Therein lies the trajedy. When children make the decision to withhold things from their parents, parents lose the ability to be able to influence their children.

The question is: How do parents AVOID getting fired?

Here are some tips:

#1 - Problem Ownership: Realize the difference between when you own the problem, when both own the problem and when they own the problem (it's not YOUR problem)

#2 - Use Method III: Not to be mistaken with compromise, Method III allows every party to get their needs met.

#3 - Avoid Roadblocks: Know when to Active Listen instead of giving advice, judging, using logic, etc.

#4 - Don't Force Your Values: Recall the High Risk to Low Risk options for handling Collision of Values situations. Using Coercive power is a one-way ticket to getting fired!

What do you think? Let us know.

By: Selena Cruz George, Program Manager

Aug 10, 2011

Praise vs. Positive I-Messages

An Alternative to Praise
(excerpted from the P.E.T. textbook)

When I first started P.E.T., I-Messages were presented solely as an effective method for confronting children when their behavior was unacceptable. Many parents were puzzled by this limited use of the I-Message and asked perceptively, "Why not use the I-Message to communicate your positive or appreciative feelings when your kid's behavior is acceptable?"
I've always been ambivalent about sending messages that contained positive evaluations, largely because of my conviction that praising kids is often manipulative and at times even destructive to the parent-child relationship. My argument went something like this:
Praising kids is often motivated by the parent's intent to get them to do what the parent has already decided is best for them to do. Or conversely, parents praise with the hope that the child will not do what they think he should not do but instead will repeat the "good" behavior that's been rewarded by the parent's praise.
Psychologists have proven beyond any doubt, in literally thousands of experiments with humans and animals, that giving a reward just after certain behavior has occurred will "reinforce" that behavior - that is, increase the chances that the behavior will occur again. So rewards do work. Each of us goes through life repeating behaviors that in the past brought us some kind of reward. It's logical. We do things, again and again, because in the past they have somehow given us what we needed or wanted - we have been rewarded. Praise, of course, is one kind of reward. At least that's what most people believe. So why not make a systematic effort to praise kids for "good" behavior? Why not also punish kids for "bad" behavior, since we also have proof that punishment extinguishes behavior - reduces the probability of its being repeated. But punishment is not what I'm examining here (later I'll have more to say about that).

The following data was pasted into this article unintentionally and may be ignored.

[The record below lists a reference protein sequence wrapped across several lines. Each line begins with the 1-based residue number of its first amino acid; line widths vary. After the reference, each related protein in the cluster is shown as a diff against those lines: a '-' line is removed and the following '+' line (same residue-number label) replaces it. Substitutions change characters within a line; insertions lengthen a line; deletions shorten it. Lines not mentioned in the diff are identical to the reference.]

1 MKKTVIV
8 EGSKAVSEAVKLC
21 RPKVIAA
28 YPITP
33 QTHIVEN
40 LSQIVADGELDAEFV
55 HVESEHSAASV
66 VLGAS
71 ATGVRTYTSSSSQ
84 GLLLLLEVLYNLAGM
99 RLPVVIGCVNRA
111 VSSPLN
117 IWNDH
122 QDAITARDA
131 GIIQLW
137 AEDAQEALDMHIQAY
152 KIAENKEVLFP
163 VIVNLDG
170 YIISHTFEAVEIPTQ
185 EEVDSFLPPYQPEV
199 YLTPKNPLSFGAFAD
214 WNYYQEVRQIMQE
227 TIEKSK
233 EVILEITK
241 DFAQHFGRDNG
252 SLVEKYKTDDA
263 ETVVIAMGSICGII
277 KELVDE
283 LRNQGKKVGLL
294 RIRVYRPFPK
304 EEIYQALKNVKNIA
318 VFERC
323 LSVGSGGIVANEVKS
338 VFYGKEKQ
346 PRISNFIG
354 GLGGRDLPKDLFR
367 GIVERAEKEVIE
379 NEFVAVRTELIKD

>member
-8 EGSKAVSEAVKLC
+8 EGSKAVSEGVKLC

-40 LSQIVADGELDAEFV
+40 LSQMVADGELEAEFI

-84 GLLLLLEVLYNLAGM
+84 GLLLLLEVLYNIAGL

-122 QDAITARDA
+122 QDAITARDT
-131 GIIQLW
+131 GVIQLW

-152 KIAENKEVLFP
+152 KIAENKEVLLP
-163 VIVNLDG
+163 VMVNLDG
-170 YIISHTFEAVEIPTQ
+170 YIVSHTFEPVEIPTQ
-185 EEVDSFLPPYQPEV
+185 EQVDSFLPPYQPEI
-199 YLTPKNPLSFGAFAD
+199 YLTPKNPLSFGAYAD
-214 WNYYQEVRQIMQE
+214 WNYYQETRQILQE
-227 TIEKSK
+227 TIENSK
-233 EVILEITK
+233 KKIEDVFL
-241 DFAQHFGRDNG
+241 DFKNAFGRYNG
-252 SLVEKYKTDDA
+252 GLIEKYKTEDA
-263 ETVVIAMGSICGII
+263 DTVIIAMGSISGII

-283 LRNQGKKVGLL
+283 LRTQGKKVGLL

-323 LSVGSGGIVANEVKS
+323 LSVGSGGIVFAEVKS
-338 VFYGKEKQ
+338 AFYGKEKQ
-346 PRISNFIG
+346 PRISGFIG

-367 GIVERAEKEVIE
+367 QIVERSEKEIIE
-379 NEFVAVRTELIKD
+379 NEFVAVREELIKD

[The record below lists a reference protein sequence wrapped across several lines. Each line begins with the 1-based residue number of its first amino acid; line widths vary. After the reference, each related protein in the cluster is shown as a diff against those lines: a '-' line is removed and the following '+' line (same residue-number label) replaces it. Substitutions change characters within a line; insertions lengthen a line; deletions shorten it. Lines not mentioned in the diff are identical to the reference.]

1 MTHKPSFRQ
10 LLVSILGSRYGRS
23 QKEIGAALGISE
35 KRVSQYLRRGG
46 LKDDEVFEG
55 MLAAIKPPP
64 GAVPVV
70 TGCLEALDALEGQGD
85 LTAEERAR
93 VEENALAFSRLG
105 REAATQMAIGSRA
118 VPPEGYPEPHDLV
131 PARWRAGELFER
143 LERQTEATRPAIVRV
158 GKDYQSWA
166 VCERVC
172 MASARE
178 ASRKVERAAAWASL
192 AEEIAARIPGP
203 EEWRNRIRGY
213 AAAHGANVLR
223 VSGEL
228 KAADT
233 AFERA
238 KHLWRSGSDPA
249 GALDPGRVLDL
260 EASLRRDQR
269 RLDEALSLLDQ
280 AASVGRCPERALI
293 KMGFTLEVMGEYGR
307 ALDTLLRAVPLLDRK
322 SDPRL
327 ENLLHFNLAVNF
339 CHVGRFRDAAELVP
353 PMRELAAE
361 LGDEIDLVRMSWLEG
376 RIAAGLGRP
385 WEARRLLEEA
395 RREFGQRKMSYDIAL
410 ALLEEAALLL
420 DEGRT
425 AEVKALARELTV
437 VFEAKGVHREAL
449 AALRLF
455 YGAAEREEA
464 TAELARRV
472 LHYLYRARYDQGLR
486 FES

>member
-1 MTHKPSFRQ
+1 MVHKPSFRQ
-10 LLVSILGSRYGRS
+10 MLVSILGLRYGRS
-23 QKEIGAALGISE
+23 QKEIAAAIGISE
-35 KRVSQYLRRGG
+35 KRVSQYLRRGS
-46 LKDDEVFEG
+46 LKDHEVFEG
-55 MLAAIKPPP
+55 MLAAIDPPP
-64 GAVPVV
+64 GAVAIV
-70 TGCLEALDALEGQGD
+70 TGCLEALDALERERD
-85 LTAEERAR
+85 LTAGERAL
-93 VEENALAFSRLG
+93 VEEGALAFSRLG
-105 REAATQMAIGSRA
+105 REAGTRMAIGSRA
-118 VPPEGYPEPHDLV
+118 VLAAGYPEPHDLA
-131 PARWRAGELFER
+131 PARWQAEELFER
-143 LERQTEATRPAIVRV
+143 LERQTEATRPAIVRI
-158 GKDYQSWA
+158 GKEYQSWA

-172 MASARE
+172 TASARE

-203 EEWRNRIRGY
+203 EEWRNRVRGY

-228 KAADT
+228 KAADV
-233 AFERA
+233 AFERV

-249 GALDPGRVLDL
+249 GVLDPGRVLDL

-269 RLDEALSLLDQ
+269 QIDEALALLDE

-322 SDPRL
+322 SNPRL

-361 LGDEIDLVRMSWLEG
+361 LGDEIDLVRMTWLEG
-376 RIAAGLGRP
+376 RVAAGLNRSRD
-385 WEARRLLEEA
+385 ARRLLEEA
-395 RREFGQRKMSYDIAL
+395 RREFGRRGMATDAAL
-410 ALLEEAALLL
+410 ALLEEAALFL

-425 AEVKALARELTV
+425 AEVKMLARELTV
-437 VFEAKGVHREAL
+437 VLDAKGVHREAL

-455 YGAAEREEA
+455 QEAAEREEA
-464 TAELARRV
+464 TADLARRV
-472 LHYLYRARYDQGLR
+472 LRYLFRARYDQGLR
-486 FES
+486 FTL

No idea is more entrenched in parent-child relations than the notion that kids should be praised for "good" behaviors. To many parents it is tantamount to heresy to question this principle. Certainly most books and articles about parenthood recommend it.
However, pitfalls lie in the path of parents who use praise (and other forms of reward) as a way of shaping their children's behavior. First, to be effective, praise must be felt by the child as a reward. In many cases, this does not happen. If a parent praises a child for some activity, the parent judged "good" but the child did not, then praise is often rejected or denied by the child.
PARENT: You're getting to be such a good little swimmer.
CHILD: I'm not half as good as Laurie.
PARENT: Honey, you played a great game.
CHILD: I did not, I feel horrible. I should've won.
It was only natural to ask, "If the I-Message is a more constructive way of motivating a child to modify behavior that's unacceptable to parents, could it also be a more constructive way of communicating positive feelings - appreciation, pleasure, gratitude, relief, thankfulness, happiness?"
Usually when parents praise their children it comes out as a You-Message, almost without exception:
"You're being such a good boy!"
"You did a great job!"
"You behaved so well at the restaurant!"
"You're doing so much better in school!"

Note that all these messages contain a judgment, an evaluation of the child.
Contrast them with these Positive I-Messages:
"I really appreciate your taking out the trash even though it's my job - thanks a lot!"
"Thanks for picking up your brother at the airport - that saved me a trip. I sure appreciate it."
"When you let me know when you'll be home, I feel relieved because then I don't worry about you."

Positive I-Messages are not likely to be interpreted as manipulative and controlling the way praise usually is as long as these two conditions are met:
  1. The parent is not consciously trying to use the messages to influence the child to repeat the desired behavior (to modify the child's future behavior).
  2. The message is simply a vehicle for communicating a spontaneously experienced temporary feeling - that is, the feeling is genuine and real, as well as here and now.
Adding this concept to the P.E.T. model provides justification for parents to share their positive feelings when they spontaneously feel appreciative, without the risks inherent praise. Previously, I'm afraid that when I cautioned parents against praising their kids, I left them puzzled, frustrated, and with no constructive way of communicating the positive feelings.